Final verdict so far: Having said all of the above, it comes down to this. Would I want to live in the world of this Star Trek? Absolutely not. No WAY. Not a freaking chance. That would be a total non-stop nightmare. If that’s not a complete and total failure of Roddenberry’s most basic of notions of Star Trek, I don’t know what is.
Short Treks (2018 – Present?)
Easily the best thing to come of the modern Paramount+ era of Trek series, and pretty much the only of the modern series that I would give a thumbs up to. Well, the first season, anyway. The the second season has moments of fun. I like the variety of style they have been doing, even including some delightful animation. It certainly has few few terrible episodes, but when it works it actually does work well. And more than any other Trek series, it is more experimental in nature, so it’s a bit easier to forgive ones that don’t work.
It seems unknown at the time of this writing if there will be more of this series. I hope there is.
Final verdict (so far?): I like the idea of having Trek-related short films, and I hope they continue these, hopefully even working in older series and characters.
Picard (2020 – Present)
At the time of this writing, the first season of the series has aired. As much as I wanted to like Discovery, I REALLY wanted to like Picard. Unfortunately, Picard suffers from so much of the bad writing as Discovery does. While it’s great to have Patrick Stewart back in the role, and other cast members reprising their roles, I just wish they had been given good material. As I watched the series, I was frustrated with the writing. Every time it seemed like it was gonna improve, it just fell on its face again. Then, it got to the 8th episode, Broken Pieces, and I thought “FINALLY, the series is getting its act together!” And then it did a HARD faceplant of the two part season finale that was an utterly abysmal dumpster fire of pure and total crap. It was excruciatingly awful. So much so that I’m going to have to REALLY talk myself into giving the second season a try.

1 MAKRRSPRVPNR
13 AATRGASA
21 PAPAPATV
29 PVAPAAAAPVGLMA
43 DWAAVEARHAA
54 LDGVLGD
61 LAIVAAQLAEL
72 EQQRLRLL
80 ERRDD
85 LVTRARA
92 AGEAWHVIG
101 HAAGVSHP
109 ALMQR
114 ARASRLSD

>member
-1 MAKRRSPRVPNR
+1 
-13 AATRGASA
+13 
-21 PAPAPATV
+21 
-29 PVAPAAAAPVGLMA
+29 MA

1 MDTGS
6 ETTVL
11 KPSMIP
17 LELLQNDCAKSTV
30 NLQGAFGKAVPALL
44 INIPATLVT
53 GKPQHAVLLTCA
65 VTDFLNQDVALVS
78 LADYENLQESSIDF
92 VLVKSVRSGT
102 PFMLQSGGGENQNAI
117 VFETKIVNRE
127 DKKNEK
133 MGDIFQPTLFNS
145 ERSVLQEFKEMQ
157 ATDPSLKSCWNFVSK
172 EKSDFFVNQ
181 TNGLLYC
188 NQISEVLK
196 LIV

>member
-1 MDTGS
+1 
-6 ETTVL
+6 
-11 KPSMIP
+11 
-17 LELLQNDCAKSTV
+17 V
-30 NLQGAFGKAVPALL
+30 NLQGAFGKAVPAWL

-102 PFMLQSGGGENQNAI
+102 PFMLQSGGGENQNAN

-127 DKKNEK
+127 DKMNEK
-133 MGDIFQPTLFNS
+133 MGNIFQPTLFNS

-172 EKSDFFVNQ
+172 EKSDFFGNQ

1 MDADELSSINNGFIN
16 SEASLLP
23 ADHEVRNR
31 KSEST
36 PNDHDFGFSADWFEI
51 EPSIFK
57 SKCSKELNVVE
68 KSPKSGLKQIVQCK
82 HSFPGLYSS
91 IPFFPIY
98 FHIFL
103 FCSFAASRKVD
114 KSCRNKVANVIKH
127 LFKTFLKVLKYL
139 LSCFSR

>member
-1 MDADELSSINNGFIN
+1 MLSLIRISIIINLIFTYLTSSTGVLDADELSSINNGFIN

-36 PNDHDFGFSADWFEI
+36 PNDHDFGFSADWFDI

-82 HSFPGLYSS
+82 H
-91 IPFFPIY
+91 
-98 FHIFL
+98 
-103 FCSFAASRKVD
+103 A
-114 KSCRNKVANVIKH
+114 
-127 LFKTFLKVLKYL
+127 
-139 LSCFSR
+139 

Final verdict so far: What a wasted opportunity. Ugh.
Lower Decks (2020 – Present)
I LOATHE this series. Absolutely hate it. I can’t think of a single positive thing to say about it. The pilot was very easily the worst Trek-related anything I had ever seen. Yes, even worse than any of the worst episodes of any of the other series. While I disliked everything about it, I REALLY hated the obnoxious voice performances and characters, as well as the manic, abrasive pacing. As the episode played, I constantly just wanted to keep shouting “SHUT UP!” back at the screen over and over. It felt like an accomplishment that I managed to just sit there and make it to the end of the episode.
Months later, after being told by multiple people I knew that I should give it another chance, I finally gave the second episode a chance. Was it any better than the first episode? Nope. Utterly hated it, too. Not even the occasional franchise nerd reference could manage to lift these episodes off the lowest possible score on my scale of 1 out of 10. I will never, EVER watch another episode of this series. Not without somebody strapping me to a chair and forcing my eyes open, Clockwork Orange style. I don’t care that the other Lower Decks episodes are literally the only Star Trek episodes of any kind that I have never seen. I’m not OCD. I’m perfectly happy with them being the only Trek I have never seen. I think that speaks volumes about how terrible those first two episodes were.